Hispanic Heritage Month: Favorite Dishes!


Hispanic Heritage Month: Favorite Dishes!

by Kara Hopkins
Posted October 17, 2017

In honor of Hispanic Heritage Month, we have asked a few staff here at Big Brothers Big Sisters of Massachusetts Bay to tell us about their favorite Hispanic dishes. Below you’ll find a few favorites and what the dish means to them and their Hispanic culture. Enjoy!

Ashley’s pick: Pernil is a Puerto Rican holiday staple. It’s only made for Thanksgiving and Christmas because it takes hours of prep and baking to get perfect. Everyone makes it differently but it’s always delicious. It reminds me of the fun of sitting around the family with my table, hablando de chisme, exchanging gifts with the kids, laughing together and that warm fuzzy feeling of being with your loved ones. It is an honor to be the one to cook pernil for the holiday, trusted with the family recipe and the highlight of dinner! In recent years, I’ve been passed down the torch. To make such a nostalgic dish with your family’s recipe, honoring your culture and filling everyone’s bellies and hearts is something I’ll always be proud of. It is a tradition we’ll have for years to come.

Jenny’s pick: Sancocho is a beef stew and definitely considered the ultimate comfort food in DR. It brings large families together during the holidays and other special occasions.  It’s usually made in a huge pot, and EVERYTHING is thrown in there. You’ll find corn on the cob, plantain, chicken, beef yucca, squash, vegetables and honestly anything your heart desires. It’s perfect for those cold nights and I usually like to add avocado (adding avocado to every meal is very Dominican), white rice, hot sauce, and a lime to it. It’s not only for the cold weather though, it’s a popular dish to have in DR, even when it’s warm weather year round. I’m craving it now.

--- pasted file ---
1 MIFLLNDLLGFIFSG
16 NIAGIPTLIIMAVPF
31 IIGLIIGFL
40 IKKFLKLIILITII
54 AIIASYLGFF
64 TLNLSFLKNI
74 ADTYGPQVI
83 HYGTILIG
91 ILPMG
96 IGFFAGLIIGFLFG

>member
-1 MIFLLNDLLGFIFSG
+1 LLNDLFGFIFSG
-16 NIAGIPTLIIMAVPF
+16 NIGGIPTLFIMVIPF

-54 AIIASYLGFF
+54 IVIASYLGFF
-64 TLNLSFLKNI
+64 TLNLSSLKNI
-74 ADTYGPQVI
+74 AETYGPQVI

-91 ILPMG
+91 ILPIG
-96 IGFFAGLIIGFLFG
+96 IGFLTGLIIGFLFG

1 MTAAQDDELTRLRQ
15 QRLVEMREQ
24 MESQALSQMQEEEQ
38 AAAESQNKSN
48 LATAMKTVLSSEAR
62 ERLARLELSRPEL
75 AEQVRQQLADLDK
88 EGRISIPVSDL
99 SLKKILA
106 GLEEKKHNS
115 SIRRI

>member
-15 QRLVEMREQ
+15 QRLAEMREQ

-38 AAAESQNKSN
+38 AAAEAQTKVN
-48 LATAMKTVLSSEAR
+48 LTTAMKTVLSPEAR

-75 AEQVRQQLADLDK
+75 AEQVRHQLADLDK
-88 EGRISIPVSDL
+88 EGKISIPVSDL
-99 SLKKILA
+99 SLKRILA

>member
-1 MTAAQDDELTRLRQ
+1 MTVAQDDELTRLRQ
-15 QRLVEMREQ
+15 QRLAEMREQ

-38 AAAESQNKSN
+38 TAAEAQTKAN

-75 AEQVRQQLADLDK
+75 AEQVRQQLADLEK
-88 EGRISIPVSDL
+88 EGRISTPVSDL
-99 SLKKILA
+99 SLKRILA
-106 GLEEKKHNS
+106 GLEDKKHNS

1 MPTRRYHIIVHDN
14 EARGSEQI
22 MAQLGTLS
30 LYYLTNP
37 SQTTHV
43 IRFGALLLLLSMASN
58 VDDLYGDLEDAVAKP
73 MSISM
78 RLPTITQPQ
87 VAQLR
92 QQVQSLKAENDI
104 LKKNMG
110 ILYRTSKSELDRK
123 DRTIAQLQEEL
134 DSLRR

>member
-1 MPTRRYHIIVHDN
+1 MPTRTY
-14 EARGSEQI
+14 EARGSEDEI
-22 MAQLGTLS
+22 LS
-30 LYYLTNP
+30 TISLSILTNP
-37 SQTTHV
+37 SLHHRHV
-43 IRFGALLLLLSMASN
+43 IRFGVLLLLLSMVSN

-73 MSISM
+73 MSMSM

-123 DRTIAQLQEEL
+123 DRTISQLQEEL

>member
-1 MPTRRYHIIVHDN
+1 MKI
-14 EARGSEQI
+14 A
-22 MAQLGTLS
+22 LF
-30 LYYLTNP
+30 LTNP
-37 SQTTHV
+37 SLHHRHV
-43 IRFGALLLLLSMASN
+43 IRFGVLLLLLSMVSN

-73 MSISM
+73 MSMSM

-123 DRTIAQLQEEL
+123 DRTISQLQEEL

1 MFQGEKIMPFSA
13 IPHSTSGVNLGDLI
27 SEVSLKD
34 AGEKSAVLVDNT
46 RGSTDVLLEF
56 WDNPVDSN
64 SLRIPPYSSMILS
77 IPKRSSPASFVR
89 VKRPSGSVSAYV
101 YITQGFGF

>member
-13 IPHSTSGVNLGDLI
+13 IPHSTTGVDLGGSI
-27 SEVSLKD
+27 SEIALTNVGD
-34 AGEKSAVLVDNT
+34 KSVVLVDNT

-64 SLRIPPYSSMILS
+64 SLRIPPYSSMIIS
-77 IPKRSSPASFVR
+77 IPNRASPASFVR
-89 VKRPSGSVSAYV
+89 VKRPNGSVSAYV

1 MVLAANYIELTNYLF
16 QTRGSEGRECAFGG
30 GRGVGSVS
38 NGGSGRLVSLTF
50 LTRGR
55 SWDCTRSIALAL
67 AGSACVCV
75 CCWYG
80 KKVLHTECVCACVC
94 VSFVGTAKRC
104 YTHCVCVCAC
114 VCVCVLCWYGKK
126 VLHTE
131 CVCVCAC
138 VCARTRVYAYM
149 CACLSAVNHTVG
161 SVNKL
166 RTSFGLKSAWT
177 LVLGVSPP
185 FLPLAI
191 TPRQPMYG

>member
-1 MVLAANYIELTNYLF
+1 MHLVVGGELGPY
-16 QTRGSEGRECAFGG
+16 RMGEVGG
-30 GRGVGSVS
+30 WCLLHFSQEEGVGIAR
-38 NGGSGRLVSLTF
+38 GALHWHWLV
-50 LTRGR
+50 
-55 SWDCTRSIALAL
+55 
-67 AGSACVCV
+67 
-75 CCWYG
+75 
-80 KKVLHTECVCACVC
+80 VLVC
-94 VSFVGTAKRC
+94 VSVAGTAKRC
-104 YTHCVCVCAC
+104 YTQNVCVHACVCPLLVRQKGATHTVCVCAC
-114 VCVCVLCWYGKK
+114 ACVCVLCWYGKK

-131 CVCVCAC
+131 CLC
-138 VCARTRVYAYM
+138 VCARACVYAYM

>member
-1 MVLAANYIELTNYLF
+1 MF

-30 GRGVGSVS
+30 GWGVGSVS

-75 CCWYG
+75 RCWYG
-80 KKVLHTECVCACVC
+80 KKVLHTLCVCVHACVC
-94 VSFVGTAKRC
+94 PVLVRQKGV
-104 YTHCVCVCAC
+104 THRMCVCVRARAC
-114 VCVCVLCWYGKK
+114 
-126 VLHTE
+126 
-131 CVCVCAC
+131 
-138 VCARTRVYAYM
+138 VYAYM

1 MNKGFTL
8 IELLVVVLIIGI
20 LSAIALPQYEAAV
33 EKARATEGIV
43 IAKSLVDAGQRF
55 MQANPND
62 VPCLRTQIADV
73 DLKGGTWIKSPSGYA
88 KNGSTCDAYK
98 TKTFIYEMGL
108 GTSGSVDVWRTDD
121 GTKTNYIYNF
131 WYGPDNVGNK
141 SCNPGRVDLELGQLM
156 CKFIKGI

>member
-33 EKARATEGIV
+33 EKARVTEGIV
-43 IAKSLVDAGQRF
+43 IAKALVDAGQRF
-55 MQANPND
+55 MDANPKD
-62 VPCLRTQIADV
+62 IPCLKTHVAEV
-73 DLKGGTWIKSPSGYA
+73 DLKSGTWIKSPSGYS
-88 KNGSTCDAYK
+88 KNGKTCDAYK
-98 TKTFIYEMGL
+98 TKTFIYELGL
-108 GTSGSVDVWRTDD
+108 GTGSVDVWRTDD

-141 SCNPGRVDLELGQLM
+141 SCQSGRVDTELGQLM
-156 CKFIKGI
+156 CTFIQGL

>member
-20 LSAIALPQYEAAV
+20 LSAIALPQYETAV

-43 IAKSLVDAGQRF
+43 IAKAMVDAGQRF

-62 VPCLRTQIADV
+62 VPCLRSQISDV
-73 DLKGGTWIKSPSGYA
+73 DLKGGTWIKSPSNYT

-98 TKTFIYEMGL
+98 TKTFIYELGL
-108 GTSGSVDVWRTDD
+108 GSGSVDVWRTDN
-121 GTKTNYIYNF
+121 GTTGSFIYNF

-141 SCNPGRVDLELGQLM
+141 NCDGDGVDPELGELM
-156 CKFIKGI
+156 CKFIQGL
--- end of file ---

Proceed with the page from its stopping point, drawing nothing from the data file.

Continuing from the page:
Itzel’s pick: One of my favorite Mexican dishes—that bring back all kinds of childhood memories—are Tamales! While there are many types of tamales that can be made, my favorite are my mother’s version; a dough made from corn, seasoned with a red chili sauce, filled with shredded beef or pork, smothered in a red chili sauce, sliced potato, jalapenos and olives. My mom would cook these on many occasions, including Thanksgiving and Christmas. It was rare to find a turkey or ham on our dinner table! I remember my mom would make huge batches of them and we would eat them for breakfast, lunch and dinner, for a few days after Christmas. To this day, coming home means hanging out as a family and talking while making tamales…And devouring more tamales than we should!

Nathalie’s pick: Ajiaco is a typical soup from Colombia that I grew up eating at home. It reminds me of my family back in Colombia because whenever I visit them in Bogota, they ask me what I want the welcome lunch meal to be. I always ask for ajiaco because it’s my favorite and something that I can’t always have when I’m away from my family. It brings everyone together at the dinner table and is my favorite meal. It’s made with corn on the cob, chicken, a type of crema (heavy cream), cilantro, papa criolla (small Colombian potatoes), and garlic. It’s usually paired with avocado and white rice that you take a spoonful of and mix into the soup. I can smell it already.

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